3. hall of fame (2013)

Billboard Debut: #3
First Week Numbers: 72,000 Album Sales

This album has been nitpicked and overcriticized by the Hip-Hop masses, and that is not okay. I used to argue that it was the classic that Big Sean marketed it as. However, it hasn’t aged as well as his other albums, and that is simply due to the insane amount of filler on the album and the need for the track list to be reworked. With more classic tracks like “Fire,” “Beware,” and “First Chain,” Big Sean was packing the heat on his sophomore outing, with emotions and experiences embedded in his lyrics. Hall of Fame found Big Sean finally telling stories and sharing wisdom about things that matter, and that is why I rank it higher than his debut album. I think the album would have been a certified classic had he reworked the track list by removing the empty filler like “Mona Lisa” and “It’s Time,” moving “Guap” and “Switch Up” to the regular track list instead of bonus tracks, and adding the legendary “Control” to it. Nonetheless, Hall of Fame is an important step in Big Sean’s evolution, showing growth and progression for the Detroit artist.

2. I Decided (2017)

Billboard Debut: #1
First Week Numbers: 151,000 Album Sales

Big Sean’s latest offering is arguably his most focused and inspirational project yet. While it was marketed as a concept album, it fell a little short in that department, but the album’s message did in fact hit home. I Decided finds Sean hungry but missing that spark that made Dark Sky Paradise such a huge smash record. The album is his second consecutive album, and it is well deserved, regardless of how it holds up to his previous album. I also believe that this may even be the album that scores Sean his first Grammy. G.O.O.D. Music’s underdog somehow improves in multiple areas on every album release, and while I believe that I Decided is a slightly better album than Dark Sky Paradise (the new fillers are a lot better than the old ones), it just isn’t as special and meaningful to Sean’s career in the long run.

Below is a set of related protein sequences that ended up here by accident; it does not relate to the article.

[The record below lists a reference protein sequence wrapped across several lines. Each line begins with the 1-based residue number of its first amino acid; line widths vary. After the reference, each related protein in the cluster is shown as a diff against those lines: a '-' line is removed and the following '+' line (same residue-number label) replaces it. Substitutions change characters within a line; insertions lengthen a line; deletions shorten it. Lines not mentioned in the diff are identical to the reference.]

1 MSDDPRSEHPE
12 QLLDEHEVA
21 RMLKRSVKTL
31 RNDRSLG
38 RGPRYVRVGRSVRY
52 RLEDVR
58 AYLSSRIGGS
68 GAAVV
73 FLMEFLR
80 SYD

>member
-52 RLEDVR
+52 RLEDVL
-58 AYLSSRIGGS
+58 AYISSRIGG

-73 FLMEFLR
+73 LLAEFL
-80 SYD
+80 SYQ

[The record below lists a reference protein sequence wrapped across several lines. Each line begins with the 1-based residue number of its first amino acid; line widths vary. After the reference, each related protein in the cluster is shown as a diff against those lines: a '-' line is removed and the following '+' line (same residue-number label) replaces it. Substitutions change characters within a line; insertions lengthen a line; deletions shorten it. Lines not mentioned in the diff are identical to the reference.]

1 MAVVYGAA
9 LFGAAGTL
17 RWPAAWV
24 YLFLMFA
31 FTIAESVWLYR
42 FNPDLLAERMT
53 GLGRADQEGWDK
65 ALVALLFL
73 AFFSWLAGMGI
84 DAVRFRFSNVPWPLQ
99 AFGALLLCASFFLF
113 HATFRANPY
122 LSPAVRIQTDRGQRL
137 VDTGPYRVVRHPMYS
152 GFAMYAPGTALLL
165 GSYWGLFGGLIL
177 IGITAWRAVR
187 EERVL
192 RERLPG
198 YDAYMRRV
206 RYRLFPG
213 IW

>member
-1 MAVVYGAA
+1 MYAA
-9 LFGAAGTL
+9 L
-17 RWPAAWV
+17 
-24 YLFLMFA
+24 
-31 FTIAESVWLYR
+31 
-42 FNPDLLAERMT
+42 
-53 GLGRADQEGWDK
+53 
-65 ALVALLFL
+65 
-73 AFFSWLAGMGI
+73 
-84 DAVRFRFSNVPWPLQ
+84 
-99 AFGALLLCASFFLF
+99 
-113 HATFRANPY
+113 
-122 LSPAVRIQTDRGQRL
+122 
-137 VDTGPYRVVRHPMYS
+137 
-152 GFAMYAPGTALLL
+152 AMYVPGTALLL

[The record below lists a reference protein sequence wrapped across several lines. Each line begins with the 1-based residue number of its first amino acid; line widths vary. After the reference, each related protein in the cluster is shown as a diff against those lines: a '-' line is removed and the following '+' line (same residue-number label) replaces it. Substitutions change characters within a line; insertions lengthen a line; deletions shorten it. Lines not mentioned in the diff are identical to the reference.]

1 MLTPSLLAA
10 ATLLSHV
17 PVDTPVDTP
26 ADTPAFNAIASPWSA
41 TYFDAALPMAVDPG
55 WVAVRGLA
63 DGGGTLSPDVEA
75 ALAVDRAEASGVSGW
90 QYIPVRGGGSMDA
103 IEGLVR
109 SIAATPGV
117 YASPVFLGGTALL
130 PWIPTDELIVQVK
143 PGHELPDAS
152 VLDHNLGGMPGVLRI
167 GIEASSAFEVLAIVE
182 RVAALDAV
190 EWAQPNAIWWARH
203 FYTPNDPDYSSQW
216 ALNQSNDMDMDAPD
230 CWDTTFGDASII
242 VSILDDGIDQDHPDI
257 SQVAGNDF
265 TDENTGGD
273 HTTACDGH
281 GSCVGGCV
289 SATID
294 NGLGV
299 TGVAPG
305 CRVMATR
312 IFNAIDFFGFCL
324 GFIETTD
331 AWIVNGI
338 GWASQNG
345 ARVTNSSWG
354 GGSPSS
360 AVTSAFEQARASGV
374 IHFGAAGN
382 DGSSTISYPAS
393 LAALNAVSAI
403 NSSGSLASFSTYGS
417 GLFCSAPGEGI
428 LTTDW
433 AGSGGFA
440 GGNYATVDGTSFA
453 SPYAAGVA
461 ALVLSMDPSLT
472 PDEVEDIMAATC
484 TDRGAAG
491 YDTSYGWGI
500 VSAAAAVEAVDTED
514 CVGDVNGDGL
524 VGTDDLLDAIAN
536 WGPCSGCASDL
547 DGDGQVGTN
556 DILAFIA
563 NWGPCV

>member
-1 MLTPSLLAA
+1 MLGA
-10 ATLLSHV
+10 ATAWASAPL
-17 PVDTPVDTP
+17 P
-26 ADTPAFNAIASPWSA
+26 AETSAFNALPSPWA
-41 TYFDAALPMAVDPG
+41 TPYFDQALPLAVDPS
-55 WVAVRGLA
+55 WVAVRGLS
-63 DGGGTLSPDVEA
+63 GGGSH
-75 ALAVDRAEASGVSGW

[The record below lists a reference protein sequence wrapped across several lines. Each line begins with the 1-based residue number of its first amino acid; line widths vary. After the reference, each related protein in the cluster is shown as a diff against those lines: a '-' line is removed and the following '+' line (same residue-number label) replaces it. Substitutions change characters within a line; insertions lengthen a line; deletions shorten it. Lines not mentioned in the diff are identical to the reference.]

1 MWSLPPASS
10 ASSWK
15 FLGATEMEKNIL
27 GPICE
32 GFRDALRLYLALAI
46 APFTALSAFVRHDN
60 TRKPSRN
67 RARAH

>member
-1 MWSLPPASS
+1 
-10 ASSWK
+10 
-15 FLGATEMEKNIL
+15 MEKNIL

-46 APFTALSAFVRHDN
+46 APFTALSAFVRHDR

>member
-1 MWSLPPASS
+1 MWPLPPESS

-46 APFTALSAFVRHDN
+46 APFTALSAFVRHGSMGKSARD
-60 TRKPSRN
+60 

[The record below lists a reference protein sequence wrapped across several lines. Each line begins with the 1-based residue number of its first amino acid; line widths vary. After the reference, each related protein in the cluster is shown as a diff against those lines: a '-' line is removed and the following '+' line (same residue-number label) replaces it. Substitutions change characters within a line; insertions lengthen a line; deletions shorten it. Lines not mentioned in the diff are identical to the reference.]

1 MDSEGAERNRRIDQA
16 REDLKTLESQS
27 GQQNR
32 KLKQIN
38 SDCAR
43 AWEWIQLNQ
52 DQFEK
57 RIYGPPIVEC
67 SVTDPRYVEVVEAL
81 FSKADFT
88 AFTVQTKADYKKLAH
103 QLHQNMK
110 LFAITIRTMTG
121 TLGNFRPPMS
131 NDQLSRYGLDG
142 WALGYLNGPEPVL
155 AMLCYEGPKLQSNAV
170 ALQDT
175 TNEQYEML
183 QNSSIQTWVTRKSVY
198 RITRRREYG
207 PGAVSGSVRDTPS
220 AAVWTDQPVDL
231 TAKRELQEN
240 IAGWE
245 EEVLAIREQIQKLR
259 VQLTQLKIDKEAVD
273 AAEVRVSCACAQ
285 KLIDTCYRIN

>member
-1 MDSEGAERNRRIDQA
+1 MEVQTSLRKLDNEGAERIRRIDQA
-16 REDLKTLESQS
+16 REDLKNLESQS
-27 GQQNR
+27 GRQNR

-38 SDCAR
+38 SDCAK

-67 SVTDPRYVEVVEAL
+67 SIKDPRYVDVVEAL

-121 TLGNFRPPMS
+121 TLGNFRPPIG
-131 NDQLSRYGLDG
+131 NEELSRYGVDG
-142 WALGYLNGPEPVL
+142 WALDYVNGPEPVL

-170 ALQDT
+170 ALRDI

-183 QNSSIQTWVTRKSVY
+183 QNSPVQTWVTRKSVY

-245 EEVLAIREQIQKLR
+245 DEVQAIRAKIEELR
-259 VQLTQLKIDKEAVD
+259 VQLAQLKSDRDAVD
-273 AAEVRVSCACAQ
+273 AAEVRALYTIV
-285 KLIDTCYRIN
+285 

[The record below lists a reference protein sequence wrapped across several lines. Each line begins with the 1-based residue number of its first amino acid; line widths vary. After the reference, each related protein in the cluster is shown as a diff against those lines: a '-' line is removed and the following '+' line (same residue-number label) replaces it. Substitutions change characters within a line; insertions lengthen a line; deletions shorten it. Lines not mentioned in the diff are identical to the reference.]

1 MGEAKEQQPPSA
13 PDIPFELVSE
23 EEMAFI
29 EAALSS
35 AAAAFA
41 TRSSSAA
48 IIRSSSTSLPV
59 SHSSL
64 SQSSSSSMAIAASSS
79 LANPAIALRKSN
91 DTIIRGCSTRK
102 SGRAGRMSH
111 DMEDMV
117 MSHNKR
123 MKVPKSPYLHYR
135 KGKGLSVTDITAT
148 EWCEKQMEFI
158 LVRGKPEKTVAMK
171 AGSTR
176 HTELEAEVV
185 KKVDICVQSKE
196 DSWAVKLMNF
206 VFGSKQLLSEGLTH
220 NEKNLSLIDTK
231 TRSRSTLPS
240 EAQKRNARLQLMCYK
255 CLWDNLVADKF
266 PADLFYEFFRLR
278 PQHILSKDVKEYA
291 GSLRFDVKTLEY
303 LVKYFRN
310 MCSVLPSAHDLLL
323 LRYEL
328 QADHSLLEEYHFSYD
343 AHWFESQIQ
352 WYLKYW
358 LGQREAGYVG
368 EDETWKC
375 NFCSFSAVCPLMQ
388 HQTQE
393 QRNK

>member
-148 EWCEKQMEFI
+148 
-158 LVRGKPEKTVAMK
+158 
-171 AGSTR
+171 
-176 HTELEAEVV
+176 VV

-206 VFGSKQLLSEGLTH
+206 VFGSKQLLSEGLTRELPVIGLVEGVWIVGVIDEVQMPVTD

1. Finally Famous (2015)

Billboard Debut: #1
First Week Numbers: 173,000 Album Sales

This album is arguably the most important album in Big Sean’s entire discography. As critical opinion wavered and he suffered from public relationship issues, Big Sean could have been over after Hall of Fame. Yet somehow he buckled down and created the Big Sean album that everyone wanted and needed. Another concise playlist save for the 3 stellar bonus tracks, Dark Sky Paradise finds Big Sean balancing his hit potential with substance. His junior outing boasts the best production of his four albums, and he provides amazing features as well, all the while making sure that he is still the star of the show. It’s cohesiveness rivals I Decided, although the opener and closer don’t even touch “Light” and “Bigger Than Me” from his latest album. Regardless, the album offers everything you can imagine, from a Watch the Throne-esque performance between Sean and Kanye on “All Your Fault” to Lil Wayne croaking that Big Sean is underrated on “Deep.” Dark Sky Paradise is also home to Big Sean’s most beautiful song, “One Man Can Change the World.” The only other song to come close in his catalogue is “Memories,” and ironically when he was teasing “One Man Can Change the World” before Dark Sky Paradise’s release I thought it was possibly “Memories Pt. 3.” With all of that said, Dark Sky Paradise is Big Sean’s biggest and most important album to date, which is why it tops the list.